I suppose the easy answer would be to say, “Read the book!” but a couple things jumped out at me. He was fiercely competitive, not just with others but with himself. He’d keep meticulous records of how much he’d written in a year and then match how he did the following year with previous years. He kept keeping track of how much he’d written each day up until the summer he died in 2016.
I was also amazed at his attitude about his writing. He recognized that not all his work was great. In fact, he admitted some of it wasn’t very good at all, but if people were going to pay him for stories, he’d keep cranking them out. The romantic idealist in me wanted to hear him talk about creating great art, but he was up front in saying he wanted to entertain people, but it was important for him to get paid for the work.
- Was there a moment in Kinsella’s life that convinced him he should become an author or was it something he seemed destined to do?
He wanted to be an author as a young kid, but a guidance counselor in high school discouraged him, saying writing was a hobby and not something for a career. Kinsella later told a group of students at his former high school that there is a special place in Hell for that counselor. He was angry he’d spent 20-plus years working jobs he hated instead of writing. One day he decided to start taking classes at the University of Victoria and soon sold the restaurant he owned to go to school full-time. Within a few years he was in the Iowa Writers’ Workshop and published his first book at age 42.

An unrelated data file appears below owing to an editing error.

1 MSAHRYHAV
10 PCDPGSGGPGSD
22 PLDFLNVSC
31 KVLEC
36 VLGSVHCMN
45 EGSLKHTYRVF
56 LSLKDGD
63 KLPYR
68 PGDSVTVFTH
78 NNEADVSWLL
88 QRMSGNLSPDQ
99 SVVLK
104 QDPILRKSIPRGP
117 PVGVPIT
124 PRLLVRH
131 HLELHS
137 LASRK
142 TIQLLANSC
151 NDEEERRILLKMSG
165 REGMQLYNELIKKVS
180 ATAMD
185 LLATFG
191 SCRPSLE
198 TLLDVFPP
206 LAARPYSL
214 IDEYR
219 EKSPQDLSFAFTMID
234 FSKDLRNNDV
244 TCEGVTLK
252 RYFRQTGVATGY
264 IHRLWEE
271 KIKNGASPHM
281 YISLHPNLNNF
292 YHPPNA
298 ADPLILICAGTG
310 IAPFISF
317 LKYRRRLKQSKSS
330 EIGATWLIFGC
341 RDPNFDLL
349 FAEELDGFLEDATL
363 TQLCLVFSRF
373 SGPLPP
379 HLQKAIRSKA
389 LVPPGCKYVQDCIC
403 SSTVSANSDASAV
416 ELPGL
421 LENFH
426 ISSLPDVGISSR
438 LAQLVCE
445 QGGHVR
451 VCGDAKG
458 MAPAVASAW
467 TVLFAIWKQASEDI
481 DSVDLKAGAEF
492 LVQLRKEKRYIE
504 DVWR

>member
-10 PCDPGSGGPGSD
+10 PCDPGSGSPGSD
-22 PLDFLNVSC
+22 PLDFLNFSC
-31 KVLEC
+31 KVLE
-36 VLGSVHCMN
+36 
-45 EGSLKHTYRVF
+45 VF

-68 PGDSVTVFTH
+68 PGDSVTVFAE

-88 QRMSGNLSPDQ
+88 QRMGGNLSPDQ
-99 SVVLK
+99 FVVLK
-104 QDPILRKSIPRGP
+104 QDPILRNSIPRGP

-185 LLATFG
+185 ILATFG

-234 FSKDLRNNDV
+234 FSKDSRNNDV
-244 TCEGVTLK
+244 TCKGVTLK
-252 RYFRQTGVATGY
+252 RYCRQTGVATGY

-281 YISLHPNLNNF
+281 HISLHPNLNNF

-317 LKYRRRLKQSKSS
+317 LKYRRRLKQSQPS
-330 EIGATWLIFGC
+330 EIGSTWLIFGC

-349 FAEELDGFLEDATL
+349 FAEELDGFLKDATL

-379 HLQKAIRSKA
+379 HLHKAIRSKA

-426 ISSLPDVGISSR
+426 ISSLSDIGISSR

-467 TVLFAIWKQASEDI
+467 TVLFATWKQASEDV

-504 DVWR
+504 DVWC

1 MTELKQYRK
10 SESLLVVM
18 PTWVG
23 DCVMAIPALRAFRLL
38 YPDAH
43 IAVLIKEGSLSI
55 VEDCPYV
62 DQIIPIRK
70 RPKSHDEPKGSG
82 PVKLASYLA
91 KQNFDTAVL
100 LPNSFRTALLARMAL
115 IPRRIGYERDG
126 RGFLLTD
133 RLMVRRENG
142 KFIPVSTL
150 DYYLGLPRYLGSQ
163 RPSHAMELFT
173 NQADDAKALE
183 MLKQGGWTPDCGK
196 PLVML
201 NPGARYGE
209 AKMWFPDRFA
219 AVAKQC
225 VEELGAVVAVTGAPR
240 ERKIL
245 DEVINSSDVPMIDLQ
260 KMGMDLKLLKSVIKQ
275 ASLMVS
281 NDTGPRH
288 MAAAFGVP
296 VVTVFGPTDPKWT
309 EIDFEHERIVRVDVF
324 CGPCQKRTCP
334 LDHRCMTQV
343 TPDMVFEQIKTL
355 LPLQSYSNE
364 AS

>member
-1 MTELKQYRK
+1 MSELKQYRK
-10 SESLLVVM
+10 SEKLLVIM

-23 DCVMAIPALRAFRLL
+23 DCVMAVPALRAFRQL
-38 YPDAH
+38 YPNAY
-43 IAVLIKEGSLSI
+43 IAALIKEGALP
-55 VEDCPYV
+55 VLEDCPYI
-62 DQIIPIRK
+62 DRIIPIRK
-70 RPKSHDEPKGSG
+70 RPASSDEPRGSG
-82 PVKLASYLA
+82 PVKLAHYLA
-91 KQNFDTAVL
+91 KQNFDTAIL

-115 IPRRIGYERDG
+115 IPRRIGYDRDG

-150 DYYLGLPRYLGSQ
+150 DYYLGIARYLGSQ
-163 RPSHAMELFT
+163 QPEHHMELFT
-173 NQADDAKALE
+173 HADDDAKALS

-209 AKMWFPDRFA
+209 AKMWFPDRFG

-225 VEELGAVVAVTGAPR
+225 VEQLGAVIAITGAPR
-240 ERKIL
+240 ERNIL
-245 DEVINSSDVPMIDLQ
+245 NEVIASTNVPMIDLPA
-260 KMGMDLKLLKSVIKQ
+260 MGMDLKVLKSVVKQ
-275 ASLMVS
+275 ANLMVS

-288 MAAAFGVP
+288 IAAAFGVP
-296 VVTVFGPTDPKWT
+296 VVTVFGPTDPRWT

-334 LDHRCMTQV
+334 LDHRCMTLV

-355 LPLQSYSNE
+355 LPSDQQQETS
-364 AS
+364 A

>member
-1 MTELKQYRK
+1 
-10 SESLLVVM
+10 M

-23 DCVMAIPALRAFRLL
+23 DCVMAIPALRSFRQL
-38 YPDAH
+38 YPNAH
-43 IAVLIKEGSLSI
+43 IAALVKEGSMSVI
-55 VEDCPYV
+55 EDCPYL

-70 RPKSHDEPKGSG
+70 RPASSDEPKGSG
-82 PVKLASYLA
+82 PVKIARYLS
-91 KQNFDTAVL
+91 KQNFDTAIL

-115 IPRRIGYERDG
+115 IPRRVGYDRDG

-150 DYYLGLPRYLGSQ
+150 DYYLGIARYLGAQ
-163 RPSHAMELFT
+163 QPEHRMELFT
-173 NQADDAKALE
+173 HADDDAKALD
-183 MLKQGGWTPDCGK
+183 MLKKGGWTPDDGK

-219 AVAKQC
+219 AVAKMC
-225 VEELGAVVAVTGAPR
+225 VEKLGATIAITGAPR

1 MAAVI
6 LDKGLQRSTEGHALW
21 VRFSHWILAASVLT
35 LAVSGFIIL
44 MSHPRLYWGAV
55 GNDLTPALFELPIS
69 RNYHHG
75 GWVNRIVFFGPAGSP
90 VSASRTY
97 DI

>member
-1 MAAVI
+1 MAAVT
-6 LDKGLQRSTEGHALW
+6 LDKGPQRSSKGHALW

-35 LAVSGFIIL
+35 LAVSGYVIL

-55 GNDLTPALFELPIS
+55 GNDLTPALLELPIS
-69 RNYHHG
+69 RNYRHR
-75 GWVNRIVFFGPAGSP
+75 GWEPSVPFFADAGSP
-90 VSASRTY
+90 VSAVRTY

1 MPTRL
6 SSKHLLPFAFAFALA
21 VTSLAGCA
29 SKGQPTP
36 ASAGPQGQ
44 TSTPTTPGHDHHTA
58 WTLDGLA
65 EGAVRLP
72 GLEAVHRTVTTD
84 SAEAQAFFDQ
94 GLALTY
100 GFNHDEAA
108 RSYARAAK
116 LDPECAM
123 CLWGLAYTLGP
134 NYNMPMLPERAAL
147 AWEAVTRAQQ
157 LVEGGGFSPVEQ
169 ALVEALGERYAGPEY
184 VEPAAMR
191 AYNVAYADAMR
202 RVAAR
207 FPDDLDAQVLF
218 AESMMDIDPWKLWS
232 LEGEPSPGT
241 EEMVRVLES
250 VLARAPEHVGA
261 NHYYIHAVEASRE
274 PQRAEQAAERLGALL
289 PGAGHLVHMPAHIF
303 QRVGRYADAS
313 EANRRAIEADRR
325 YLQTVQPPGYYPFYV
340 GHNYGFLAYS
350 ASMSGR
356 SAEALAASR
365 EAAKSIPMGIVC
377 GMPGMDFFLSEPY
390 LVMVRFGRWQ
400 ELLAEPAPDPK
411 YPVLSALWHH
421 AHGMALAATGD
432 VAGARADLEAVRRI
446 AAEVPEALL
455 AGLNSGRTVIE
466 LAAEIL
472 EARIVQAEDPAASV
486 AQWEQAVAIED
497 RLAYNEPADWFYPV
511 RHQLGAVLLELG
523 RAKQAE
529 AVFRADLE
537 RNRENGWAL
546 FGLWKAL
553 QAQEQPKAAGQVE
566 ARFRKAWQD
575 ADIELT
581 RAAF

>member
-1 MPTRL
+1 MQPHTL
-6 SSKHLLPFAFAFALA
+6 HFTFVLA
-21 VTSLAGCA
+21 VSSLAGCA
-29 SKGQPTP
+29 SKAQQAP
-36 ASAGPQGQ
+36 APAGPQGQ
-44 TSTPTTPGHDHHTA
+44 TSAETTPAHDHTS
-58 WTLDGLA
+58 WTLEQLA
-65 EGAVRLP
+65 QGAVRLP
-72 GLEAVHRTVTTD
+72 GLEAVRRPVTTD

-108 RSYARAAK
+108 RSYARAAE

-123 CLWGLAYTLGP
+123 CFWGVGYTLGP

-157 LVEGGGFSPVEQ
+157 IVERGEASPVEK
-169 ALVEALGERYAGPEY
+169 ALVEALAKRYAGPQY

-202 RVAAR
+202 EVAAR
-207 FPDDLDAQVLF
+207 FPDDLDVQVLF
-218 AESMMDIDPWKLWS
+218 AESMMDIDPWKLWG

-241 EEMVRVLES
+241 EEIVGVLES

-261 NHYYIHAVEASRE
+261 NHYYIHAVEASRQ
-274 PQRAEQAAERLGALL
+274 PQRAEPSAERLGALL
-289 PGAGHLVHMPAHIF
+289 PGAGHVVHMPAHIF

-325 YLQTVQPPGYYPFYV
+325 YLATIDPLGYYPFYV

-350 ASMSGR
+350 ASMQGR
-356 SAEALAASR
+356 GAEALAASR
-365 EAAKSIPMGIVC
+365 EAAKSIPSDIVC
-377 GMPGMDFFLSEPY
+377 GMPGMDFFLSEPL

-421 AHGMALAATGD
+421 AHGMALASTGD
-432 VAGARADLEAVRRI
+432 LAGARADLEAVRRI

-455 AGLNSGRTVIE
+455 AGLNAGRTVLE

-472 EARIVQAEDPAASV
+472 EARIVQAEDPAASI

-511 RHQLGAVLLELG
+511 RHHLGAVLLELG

- In your opinion, what are his top-three books? Why?
I’m partial to his baseball books, but his works fall into four categories: baseball stories, semi-autobiographical novels, what he called his “Indian stories” about life on a Cree reservation told from the voice of a young Cree man, and his “Brautigans,” whimsical, off-the-wall stories inspired by his favorite author, Richard Brautigan.2
- My favorite book is Shoeless Joe (1982), the basis for Field of Dreams. The optimism and magical realism had me hooked from the first time I saw the film and read the book. There is a lot in the book that doesn’t make the movie, and much of what was cut from Phil Robinson’s screenplay is what I like about the book. Of course, the “what if” aspect of the story—what if a man hears a voice telling him to build a baseball field on his farm—makes for one of the coolest openings ever.
- Dance Me Outside (1977) was his first book and set him on the path to becoming the writer he was. The stories address some of the harsh realities of living on a First Nations reservation, but the narrator, Silas Erminseskin, tells the stories in such a way that you can’t help but laugh at the absurdities he exposes. These stories remind me in some ways of Huck Finn telling stories. You laugh, but then you realize you are laughing at those things in which we often put our trust—religion, government, education, police, etc. Later on, Kinsella had to deal with accusations of cultural appropriation and racism, but these stories demonstrate his ability to view the world through someone else’s eyes and his willingness to challenge those institutions he sees more as the problem than the solution.